Kentucky is pioneering local Right-to-Work ordinances, giving us another potential victory over unions.
For a long time now, the question of Right-to-Work laws has been considered exclusively the domains of the state legislatures. However, there are good reasons to question this interpretation. Now Kentucky has begun a new movement.
As James Sherk reports at the Daily Signal (and originally at the National Review),
Right-to-work’s prospects appeared bleak in Kentucky after the midterm elections. A majority of the state senate supported workplace freedom legislation, but proponents had failed to pick up enough seats to move it through the state House. It seemed no progress would occur for at least two years.
Then on December 19, something unexpected happened. Warren County (i.e., Bowling Green) passed a local right-to-work ordinance.
After Warren County passed its ordinance, two things happened: They saw a surge in interest from new businesses, and other counties began following suit.
Now a dozen counties in Kentucky—including 3 of the 10 largest in the state—allow workers to choose for themselves whether to pay union dues. Local laws now protect half a million Kentuckians from forced union dues.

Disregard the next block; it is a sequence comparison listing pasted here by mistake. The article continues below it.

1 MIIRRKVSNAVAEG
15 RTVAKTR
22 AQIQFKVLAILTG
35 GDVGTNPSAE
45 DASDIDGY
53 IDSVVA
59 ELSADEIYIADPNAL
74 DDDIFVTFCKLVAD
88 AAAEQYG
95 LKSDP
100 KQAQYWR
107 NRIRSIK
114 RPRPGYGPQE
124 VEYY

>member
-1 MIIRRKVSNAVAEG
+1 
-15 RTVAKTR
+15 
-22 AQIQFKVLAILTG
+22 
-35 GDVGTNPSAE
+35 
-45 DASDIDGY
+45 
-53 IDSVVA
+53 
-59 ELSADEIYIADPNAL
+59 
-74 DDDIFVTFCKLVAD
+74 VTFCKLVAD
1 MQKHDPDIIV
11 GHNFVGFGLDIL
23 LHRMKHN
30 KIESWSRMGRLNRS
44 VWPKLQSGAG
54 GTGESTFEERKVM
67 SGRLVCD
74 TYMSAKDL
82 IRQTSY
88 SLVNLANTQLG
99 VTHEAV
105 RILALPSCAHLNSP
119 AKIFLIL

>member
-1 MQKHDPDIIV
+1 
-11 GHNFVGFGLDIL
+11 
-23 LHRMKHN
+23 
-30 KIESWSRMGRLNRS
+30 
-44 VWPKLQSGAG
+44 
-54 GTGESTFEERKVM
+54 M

So now the question is whether or not the courts will uphold these statutes. The unions are (predictably) suing, claiming these local ordinances violate the odious National Labor Relations Act. Sherk argues that they do not violate any law, but conform to precedent.
What happens if the courts rule in favor of local autonomy?
We will see counties that suffer under burdens from a liberal state legislature have a chance to try to improve their local business environments.
Secondly, we will see how the economy improves and prospers with these local laws in place.
Related to this second point, the unions’ complaints about such local authority will be an illustration about how bad unions are for the economy. If unions were such a great thing, then why shouldn’t unions want the same local power in order for counties to establish union laws in Right-to-Work states?